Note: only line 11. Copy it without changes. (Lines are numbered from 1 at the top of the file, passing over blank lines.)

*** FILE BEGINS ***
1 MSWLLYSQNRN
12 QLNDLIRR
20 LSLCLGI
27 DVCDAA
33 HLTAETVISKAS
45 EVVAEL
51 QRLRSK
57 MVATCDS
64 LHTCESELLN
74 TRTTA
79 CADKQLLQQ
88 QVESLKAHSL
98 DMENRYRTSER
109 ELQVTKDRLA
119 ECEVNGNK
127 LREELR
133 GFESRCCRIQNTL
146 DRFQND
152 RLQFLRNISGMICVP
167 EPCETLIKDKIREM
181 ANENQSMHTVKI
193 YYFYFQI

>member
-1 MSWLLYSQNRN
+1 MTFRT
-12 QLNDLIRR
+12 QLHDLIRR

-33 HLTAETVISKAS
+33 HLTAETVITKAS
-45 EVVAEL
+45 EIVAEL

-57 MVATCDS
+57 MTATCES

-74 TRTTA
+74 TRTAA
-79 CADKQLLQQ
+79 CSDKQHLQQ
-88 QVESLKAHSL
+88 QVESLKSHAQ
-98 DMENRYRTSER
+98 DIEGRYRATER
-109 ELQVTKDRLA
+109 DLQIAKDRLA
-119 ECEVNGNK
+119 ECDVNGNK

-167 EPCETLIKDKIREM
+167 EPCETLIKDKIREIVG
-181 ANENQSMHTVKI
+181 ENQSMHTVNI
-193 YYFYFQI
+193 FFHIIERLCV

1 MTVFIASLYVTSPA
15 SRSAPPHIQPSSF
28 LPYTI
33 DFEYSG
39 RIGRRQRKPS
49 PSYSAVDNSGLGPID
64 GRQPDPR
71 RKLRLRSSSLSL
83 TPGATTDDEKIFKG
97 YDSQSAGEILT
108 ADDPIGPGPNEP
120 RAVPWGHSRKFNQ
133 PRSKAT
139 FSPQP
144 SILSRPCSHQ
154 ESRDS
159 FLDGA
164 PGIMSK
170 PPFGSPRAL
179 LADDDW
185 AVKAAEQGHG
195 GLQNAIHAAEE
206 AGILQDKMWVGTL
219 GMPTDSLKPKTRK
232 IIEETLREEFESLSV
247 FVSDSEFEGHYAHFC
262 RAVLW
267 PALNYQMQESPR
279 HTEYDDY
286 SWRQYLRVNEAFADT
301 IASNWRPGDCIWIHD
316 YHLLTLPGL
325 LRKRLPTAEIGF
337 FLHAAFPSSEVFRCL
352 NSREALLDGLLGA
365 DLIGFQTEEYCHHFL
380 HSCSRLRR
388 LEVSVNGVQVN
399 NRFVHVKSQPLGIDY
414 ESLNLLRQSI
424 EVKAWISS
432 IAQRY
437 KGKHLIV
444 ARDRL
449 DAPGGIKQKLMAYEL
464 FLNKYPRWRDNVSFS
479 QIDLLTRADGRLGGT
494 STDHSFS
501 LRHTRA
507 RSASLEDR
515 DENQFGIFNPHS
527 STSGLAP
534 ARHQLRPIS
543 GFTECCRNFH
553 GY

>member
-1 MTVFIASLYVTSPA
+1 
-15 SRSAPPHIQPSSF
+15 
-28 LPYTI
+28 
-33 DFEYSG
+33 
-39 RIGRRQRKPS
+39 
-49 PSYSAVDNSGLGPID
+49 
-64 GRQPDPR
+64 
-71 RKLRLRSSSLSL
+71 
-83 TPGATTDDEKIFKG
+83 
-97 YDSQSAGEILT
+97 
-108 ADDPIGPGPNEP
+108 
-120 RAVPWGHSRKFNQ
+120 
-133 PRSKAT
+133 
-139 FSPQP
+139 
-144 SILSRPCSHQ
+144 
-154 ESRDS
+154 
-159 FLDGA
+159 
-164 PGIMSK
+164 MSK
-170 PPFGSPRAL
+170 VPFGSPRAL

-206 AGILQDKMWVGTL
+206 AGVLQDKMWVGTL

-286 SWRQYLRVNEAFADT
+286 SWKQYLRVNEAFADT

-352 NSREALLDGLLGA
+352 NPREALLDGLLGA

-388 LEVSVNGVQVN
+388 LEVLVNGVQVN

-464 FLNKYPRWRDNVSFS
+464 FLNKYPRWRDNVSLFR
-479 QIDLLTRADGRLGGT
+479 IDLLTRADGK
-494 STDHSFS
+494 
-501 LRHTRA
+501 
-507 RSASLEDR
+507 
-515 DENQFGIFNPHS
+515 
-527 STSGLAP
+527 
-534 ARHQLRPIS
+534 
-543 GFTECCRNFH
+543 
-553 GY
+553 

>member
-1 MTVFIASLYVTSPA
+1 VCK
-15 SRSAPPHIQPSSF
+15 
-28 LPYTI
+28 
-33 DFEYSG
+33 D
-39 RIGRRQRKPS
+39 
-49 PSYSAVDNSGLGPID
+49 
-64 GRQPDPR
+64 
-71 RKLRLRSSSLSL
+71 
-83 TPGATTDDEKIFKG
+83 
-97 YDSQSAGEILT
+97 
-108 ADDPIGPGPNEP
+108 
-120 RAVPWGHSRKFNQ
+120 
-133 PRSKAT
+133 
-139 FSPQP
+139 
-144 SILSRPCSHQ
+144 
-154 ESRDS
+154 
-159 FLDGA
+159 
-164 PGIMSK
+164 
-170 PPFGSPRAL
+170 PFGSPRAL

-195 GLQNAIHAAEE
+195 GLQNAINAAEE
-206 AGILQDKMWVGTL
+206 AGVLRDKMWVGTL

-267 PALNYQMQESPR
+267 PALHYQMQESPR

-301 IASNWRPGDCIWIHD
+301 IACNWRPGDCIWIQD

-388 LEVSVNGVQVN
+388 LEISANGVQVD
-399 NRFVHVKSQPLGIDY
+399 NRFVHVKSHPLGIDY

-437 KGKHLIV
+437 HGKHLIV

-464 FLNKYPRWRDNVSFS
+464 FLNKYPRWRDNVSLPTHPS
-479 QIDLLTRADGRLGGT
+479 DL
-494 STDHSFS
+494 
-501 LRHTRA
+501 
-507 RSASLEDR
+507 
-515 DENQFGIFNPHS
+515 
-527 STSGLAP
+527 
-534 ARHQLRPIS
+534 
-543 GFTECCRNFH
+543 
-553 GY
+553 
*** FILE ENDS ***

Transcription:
79 CADKQLLQQ